British director Guy Ritchie, who is best known for Lock, Stock and Two Smoking Barrels (1998) and Snatch(2000) brings audiences an adaptation of Sherlock Holmes that combines the intelligent detective most audience know with the seasoned fighter that is less well known.

Sherlock Holmes, played by Robert Downey Jr, and Watson (Jude Law) are caught in a battle against Lord Blackwood (Mark Strong). Blackwood apparently rises from the dead after his execution and is now bent on fulfilling a nefarious plot that is revealed as the movie progresses.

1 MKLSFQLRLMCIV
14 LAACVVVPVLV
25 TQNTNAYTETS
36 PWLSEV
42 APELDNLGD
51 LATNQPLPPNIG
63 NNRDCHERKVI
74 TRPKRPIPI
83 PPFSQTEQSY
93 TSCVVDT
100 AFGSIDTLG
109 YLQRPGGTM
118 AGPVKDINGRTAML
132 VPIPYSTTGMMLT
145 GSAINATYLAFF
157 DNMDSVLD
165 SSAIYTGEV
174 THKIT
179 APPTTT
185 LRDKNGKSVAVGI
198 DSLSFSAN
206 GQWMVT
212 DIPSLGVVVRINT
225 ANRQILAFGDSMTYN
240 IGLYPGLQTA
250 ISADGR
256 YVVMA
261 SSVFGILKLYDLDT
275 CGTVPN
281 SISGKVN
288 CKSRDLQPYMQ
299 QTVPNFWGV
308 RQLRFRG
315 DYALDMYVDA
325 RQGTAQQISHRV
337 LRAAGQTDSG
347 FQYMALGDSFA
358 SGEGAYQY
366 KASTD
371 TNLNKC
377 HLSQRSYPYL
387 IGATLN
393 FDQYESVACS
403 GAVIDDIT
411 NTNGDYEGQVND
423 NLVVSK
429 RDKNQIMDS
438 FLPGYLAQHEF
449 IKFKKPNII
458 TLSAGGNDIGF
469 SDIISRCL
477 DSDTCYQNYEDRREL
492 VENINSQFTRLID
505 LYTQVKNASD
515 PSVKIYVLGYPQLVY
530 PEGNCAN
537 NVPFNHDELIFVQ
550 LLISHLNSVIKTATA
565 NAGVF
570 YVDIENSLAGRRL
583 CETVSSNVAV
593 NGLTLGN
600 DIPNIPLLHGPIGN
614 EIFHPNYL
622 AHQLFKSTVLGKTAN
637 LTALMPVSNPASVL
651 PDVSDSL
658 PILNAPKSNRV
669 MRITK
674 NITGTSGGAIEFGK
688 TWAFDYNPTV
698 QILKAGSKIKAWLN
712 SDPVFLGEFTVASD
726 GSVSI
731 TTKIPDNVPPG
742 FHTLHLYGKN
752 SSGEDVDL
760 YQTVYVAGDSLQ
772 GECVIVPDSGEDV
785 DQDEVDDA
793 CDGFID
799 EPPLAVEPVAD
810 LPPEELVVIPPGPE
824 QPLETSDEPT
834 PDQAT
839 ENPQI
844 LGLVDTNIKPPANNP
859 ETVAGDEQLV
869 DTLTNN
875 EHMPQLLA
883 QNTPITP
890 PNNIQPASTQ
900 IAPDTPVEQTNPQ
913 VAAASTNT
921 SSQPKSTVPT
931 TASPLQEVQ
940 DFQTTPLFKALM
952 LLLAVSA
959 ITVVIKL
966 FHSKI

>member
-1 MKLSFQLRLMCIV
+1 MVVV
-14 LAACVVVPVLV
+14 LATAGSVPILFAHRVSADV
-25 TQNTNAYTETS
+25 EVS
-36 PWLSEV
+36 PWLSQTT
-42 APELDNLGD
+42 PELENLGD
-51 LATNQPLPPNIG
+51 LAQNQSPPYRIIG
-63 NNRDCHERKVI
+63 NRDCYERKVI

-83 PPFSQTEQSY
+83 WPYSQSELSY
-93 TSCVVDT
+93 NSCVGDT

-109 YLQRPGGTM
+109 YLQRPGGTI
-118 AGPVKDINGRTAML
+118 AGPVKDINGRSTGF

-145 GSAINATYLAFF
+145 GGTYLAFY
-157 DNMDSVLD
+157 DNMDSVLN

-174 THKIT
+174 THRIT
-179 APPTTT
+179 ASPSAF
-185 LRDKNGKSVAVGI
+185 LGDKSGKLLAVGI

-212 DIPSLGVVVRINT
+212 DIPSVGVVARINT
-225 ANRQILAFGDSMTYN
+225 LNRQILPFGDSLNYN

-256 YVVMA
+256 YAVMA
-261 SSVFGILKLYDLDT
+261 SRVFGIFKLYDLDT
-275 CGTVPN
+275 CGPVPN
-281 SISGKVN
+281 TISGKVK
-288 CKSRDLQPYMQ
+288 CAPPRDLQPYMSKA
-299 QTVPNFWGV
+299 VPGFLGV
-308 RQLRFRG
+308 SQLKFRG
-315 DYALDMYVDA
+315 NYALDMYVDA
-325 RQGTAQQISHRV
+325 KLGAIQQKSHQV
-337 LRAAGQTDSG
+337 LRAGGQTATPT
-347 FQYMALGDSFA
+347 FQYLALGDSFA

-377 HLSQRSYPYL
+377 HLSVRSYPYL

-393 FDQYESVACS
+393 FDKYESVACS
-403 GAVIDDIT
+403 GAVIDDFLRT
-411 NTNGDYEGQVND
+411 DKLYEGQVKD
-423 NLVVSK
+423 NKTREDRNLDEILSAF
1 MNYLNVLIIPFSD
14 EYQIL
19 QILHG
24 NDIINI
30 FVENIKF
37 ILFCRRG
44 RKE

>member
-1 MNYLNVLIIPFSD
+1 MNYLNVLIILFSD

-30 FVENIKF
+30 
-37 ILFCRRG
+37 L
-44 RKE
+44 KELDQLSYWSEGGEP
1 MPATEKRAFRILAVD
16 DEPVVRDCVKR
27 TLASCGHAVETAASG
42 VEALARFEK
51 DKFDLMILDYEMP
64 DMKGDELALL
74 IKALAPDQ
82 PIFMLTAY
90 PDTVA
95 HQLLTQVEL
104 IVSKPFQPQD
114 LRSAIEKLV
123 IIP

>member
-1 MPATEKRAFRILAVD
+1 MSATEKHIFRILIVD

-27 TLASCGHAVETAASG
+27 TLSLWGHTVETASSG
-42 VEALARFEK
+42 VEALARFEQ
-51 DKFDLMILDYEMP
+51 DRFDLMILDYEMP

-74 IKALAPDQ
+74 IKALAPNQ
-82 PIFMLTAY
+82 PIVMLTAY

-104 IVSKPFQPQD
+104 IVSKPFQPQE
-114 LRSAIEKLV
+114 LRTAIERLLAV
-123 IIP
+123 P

Robert Downey Jr. brings the same great performance that was present in Iron Man. Casting an American was a questionable choice and lead sceptics to believe this was another case of Hollywood studios favouring American actors. For the most part, Downey is able to successfully imitate an English accent. However, he talks too fast at times to be understood and this comment is coming from someone who has lived in England for two years. Law also does an excellent job as Watson, with himself and Downey doing a great job of portraying the brotherly bond the characters share. The writing leads to humour between the two, but more solemn moments that portray the conflict created over their conflicts in the film, especially Watson deciding to marry and moving away from Holmes. Strong also portrays an intelligent and cunning villain whose screen presence possess great power. Rachel McAdams, plays Irene Alder, the only criminal ever to elude Holmes. Her performance is the weakest in the film but is still fairly impressive. Her role as a femme fatale could have been done better with a more talented actress.